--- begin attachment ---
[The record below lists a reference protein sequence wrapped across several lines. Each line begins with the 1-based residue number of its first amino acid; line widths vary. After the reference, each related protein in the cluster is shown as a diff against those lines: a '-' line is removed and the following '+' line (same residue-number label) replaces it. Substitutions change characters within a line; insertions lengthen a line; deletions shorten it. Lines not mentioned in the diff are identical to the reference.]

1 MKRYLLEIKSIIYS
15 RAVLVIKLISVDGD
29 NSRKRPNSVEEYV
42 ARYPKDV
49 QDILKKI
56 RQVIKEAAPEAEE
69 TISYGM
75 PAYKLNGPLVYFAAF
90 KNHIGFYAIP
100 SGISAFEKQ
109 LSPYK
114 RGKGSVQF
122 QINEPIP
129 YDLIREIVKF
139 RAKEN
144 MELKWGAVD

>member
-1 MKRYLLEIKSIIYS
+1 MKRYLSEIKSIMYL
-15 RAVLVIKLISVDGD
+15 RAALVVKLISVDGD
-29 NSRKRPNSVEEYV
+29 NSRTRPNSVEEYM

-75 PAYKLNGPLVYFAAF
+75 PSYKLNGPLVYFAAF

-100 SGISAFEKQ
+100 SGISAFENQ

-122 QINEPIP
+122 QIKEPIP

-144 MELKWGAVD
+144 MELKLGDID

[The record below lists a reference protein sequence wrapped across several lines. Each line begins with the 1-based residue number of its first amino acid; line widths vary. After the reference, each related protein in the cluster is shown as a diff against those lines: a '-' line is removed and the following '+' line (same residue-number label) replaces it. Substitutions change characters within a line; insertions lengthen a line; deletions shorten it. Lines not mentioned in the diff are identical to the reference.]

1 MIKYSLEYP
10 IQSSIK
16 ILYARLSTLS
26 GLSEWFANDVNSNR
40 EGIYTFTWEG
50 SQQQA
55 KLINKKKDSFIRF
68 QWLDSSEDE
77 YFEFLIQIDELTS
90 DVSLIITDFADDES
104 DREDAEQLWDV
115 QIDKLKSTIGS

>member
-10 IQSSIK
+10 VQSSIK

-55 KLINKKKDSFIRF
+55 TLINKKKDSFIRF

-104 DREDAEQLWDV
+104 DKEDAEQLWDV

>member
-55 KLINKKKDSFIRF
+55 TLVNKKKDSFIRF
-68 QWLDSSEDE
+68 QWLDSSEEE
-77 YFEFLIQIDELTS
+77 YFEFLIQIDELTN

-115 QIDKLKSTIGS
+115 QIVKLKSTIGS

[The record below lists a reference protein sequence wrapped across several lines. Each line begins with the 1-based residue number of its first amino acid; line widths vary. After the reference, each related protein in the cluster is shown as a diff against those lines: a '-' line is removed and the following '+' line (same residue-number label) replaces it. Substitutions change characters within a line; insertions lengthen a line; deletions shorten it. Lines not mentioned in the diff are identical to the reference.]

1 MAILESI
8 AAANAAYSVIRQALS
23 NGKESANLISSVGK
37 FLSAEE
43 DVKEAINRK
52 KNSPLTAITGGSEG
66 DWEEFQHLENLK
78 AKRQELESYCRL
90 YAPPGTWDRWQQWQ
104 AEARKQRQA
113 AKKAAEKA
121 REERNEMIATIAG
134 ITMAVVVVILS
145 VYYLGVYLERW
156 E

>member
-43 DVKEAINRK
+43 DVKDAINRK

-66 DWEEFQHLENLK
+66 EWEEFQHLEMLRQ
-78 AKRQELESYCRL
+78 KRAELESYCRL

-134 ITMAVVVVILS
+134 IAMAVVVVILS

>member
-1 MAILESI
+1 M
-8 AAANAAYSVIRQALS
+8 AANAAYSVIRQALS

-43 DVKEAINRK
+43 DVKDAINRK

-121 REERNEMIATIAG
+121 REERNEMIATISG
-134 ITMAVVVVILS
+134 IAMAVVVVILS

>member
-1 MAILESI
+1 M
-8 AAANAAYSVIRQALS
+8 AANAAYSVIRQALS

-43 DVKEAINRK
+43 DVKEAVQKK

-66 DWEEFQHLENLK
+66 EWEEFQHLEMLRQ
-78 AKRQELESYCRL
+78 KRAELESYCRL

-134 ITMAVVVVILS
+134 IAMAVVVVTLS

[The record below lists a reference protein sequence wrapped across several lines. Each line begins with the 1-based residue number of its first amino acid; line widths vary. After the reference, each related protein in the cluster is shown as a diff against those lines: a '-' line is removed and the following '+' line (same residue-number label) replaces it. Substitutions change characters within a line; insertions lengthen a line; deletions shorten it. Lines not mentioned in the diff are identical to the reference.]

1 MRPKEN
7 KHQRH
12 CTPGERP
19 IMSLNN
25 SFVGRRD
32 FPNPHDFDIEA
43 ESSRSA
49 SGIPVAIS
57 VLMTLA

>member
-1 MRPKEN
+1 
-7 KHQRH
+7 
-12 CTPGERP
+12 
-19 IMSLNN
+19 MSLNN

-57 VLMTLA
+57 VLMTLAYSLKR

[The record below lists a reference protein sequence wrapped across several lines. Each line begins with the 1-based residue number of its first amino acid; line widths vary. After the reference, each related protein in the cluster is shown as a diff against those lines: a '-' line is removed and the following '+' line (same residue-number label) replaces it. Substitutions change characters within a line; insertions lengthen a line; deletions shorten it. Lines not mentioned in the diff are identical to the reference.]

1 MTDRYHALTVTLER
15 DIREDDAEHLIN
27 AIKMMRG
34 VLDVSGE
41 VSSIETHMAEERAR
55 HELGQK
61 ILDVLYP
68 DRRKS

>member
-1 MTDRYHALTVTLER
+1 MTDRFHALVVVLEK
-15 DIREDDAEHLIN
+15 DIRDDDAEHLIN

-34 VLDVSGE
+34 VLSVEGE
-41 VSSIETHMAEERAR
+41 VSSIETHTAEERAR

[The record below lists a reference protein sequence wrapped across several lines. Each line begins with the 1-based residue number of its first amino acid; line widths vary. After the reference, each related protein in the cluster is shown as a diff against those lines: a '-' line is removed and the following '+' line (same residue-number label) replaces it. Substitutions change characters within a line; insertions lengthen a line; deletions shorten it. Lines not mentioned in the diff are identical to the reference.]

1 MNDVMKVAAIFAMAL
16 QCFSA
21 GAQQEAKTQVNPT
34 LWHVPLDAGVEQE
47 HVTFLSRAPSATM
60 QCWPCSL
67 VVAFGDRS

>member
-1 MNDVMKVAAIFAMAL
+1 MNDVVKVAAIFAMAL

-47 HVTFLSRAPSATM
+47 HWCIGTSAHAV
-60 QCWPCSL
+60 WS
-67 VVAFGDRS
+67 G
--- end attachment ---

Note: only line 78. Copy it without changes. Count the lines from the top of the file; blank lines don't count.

>member